On October 13, 2020, Mark Janus. the main plaintiff in the pivotal Janus v. AFSCME Supreme Court decision, submitted an amicus brief in Belgau v. Inslee. In the case filed, a group of Washington State employees are taking on an arrangement that union bosses cooked up to restrict employees’ ability to exercise their First Amendment Janus rights to abstain from subsidizing a union to only 10 days per year.
Staff attorneys at the National Right to Work Legal Defense Foundation and Liberty Justice Center submitted the brief. Janus used to work as an Illinois child support specialist and received legal representation from both organizations.
The brief was submitted for Janus by staff attorneys with the National Right to Work Legal Defense Foundation and the Liberty Justice Center. Janus, a former Illinois child support specialist, was represented at the Supreme Court by attorneys from both organizations, with Foundation attorney Bill Messenger presenting the oral argument.
In Janus, the Supreme Court ruled that compelling public workers to pay union dues as a condition of employment violates their First Amendment rights. The Court also held that union dues can only be taken from the paychecks of public workers if they clearly and affirmatively waive their right not to pay, with Justice Samuel Alito writing in the Court’s decision that “such a waiver cannot be presumed.”
In the Belgau case, lead plaintiff Melissa Belgau and six other Washington State employees filed a lawsuit against Washington Governor Jay Inslee and the Washington Federation of State Employees (WFSE) union for enforcing an “escape period” scheme that is considered to be unconstitutional. The plaintiffs all withdrew their memberships and demanded that they no longer be subject to dues payments a couple months following the Janus decision. Regardless, dues continued to be confiscated from their paychecks following their request.
The lawsuit requests state and union officials to stop impeding workers’ ability to assert their First Amendment right to not financially back the union. In addition, it demands the union return all dues confiscated from any worker who attempted to stop dues deductions following the Janus decision. However, the escape period policy denied workers the chance to exercise these rights.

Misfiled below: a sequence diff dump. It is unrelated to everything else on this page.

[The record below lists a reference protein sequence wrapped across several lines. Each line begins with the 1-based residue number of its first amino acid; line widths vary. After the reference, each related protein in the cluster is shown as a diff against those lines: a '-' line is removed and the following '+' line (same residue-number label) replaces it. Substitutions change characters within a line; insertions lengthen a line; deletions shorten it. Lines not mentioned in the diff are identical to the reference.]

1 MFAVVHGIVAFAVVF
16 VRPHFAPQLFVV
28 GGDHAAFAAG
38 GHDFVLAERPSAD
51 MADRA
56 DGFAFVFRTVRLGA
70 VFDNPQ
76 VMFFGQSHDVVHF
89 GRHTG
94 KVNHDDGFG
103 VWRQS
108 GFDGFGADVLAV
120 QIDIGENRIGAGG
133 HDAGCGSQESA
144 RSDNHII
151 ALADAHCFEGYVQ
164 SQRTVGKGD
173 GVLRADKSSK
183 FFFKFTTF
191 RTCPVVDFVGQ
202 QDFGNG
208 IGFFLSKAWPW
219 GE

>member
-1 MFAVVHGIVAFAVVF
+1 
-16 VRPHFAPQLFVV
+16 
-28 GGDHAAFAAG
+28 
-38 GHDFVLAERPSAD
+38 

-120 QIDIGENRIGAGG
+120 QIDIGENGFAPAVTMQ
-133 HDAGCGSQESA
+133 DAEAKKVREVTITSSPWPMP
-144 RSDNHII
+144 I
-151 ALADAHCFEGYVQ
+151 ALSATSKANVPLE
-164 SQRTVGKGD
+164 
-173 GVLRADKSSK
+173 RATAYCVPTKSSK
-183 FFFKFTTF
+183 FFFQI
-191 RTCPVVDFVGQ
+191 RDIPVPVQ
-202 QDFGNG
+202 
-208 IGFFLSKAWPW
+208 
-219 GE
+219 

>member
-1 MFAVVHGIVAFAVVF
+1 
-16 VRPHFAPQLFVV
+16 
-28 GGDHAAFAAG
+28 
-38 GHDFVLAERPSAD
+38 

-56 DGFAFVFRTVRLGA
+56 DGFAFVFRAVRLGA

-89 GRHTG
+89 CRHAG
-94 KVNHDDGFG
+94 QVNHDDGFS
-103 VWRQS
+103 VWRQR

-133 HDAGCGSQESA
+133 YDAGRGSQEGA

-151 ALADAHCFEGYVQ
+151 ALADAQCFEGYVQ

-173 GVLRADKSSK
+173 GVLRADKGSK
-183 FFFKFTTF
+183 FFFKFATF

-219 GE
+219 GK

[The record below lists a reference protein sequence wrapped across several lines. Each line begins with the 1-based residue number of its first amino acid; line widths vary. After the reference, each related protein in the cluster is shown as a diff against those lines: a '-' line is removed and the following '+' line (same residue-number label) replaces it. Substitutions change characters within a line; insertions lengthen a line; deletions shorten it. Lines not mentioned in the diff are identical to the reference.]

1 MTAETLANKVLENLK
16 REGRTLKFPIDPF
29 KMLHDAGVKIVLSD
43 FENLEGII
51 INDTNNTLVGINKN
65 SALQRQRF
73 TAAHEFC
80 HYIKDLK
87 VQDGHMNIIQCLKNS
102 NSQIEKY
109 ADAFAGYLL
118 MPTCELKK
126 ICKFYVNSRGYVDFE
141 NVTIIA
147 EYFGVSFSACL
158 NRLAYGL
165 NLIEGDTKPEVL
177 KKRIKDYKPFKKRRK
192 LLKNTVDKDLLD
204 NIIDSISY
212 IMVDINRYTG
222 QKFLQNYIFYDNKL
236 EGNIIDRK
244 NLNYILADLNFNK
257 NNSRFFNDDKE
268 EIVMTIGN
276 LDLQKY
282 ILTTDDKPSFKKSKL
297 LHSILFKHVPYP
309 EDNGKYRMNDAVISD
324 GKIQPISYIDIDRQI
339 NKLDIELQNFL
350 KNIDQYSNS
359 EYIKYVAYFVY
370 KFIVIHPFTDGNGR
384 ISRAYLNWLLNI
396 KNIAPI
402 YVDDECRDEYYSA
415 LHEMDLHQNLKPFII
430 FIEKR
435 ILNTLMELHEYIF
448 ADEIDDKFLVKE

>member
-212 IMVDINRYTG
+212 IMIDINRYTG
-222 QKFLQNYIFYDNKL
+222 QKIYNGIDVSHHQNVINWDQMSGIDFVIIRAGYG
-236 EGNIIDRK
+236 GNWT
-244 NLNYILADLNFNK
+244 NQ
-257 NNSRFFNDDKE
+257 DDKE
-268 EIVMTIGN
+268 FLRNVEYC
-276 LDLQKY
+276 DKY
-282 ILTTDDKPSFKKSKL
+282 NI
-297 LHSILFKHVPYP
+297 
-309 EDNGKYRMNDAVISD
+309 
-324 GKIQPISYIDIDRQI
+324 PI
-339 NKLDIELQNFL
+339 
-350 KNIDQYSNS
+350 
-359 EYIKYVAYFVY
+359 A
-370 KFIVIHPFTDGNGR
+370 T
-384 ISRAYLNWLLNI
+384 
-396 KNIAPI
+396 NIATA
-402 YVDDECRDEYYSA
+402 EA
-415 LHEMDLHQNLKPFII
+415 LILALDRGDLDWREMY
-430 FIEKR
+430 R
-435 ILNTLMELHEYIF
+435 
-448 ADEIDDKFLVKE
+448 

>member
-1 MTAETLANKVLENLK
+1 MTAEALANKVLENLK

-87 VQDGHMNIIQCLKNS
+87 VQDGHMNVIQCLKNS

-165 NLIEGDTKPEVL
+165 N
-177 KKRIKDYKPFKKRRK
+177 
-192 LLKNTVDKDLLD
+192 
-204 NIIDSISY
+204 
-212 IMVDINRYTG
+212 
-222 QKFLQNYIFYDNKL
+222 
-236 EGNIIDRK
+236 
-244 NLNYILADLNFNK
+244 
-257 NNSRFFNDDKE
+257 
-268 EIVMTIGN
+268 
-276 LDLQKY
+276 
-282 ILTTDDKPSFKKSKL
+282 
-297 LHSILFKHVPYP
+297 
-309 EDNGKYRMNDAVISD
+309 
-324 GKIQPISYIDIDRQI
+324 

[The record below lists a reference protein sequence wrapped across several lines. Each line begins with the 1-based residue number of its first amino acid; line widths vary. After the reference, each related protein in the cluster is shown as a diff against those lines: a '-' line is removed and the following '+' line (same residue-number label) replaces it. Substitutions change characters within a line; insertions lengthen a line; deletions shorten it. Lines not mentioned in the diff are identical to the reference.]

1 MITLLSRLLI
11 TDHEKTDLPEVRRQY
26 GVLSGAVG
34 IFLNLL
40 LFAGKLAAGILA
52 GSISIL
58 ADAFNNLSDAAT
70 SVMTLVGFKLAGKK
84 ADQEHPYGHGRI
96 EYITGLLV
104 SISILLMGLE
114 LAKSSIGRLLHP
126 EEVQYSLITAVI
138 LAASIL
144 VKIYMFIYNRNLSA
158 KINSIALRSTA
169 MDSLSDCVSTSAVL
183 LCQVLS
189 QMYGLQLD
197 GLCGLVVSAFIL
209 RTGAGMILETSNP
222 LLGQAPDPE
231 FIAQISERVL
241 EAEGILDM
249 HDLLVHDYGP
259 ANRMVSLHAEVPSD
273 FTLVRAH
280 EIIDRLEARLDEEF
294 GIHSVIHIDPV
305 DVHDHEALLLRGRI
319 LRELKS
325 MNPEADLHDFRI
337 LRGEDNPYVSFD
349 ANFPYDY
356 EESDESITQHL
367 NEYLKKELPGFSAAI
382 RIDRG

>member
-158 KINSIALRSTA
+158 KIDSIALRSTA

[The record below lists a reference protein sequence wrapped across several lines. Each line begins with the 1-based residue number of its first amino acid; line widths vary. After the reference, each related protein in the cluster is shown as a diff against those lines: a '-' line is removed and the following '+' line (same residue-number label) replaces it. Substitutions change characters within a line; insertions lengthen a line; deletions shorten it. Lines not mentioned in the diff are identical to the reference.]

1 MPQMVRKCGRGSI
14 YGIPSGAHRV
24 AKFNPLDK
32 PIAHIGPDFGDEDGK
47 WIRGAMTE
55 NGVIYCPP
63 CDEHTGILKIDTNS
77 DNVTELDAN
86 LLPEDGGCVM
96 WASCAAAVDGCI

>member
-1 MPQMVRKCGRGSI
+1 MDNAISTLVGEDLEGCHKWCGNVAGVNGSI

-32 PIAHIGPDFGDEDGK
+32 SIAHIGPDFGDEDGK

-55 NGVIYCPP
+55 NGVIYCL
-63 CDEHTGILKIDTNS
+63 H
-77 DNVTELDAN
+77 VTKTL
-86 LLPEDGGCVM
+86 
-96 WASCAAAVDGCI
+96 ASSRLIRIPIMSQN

In September, a three-judge panel of the Ninth Circuit Court of Appeals issued a ruling against the workers. However, their attorneys submitted a petition for an en banc rehearing of the case before the Ninth Circuit Court of Appeals.
Janus’ amicus brief stresses how an en banc hearing is needed due to the fact that the three-judge panel “gut[ted] the Supreme Court’s holding” by discovering that it is “constitutional for a state and a union” to continue seizing payments “for union speech from objecting, nonmember employees” until an arbitrary 10-day period. The brief contends that the Constitution does not allow “states and public-sector unions” to “prohibit employees from exercising their First Amendment right to not subsidize union speech for 355-56 days of every year.”
Staff attorneys from the National Right to Work Foundation and Liberty Justice Center are in the process of litigating over thirty Janus-related cases. In seven of these cases, they are working together. This includes the continuing case of Mark Janus in which a second writ of certiorari from the Supreme Court is being pursued. Janus is attempting to receive a ruling that will compel AFSCME union bosses to return forced fees taken from him in violation of the First Amendment. Such a ruling would establish a precedent in which union officials are required to refund hundreds of millions of dollars from nonmember public employees all over the country.
“It is shocking that despite the U.S. Supreme Court’s ruling in Janus, government employers and private political organizations, unions, continue to place limitations on Americans’ constitutional rights,” declared Jeffrey Schwab, senior attorney at the Liberty Justice Center. “All government workers must be able to exercise their First Amendment right not to pay a union.”
“Mark Janus and his attorneys defended the First Amendment rights of public employees at the US Supreme Court and are now protecting those same freedoms by helping to challenge this egregious limitation on workers’ Janus rights,” continued National Right to Work Foundation President Mark Mix. “It is outrageous to claim any government or public sector union boss policy can limit a worker’s constitutional rights to just 10 days each year.”
The National Right to Work Committee goes out of its way to fight against the excesses of forced unionization, especially for public sector unionization. If there is one form of unionization that needs to go, it’s public sector unions. Taxpayers should not be held hostage by unions that continue to live off the public trough.